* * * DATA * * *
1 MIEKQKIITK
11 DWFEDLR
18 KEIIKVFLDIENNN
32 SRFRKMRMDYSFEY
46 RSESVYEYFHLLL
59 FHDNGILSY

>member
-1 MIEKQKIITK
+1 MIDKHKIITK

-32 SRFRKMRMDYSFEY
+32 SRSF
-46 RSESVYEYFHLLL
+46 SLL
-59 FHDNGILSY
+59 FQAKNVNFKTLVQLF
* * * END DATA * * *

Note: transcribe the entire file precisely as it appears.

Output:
1 MIEKQKIITK
11 DWFEDLR
18 KEIIKVFLDIENNN
32 SRFRKMRMDYSFEY
46 RSESVYEYFHLLL
59 FHDNGILSY

>member
-1 MIEKQKIITK
+1 MIDKHKIITK

-32 SRFRKMRMDYSFEY
+32 SRSF
-46 RSESVYEYFHLLL
+46 SLL
-59 FHDNGILSY
+59 FQAKNVNFKTLVQLF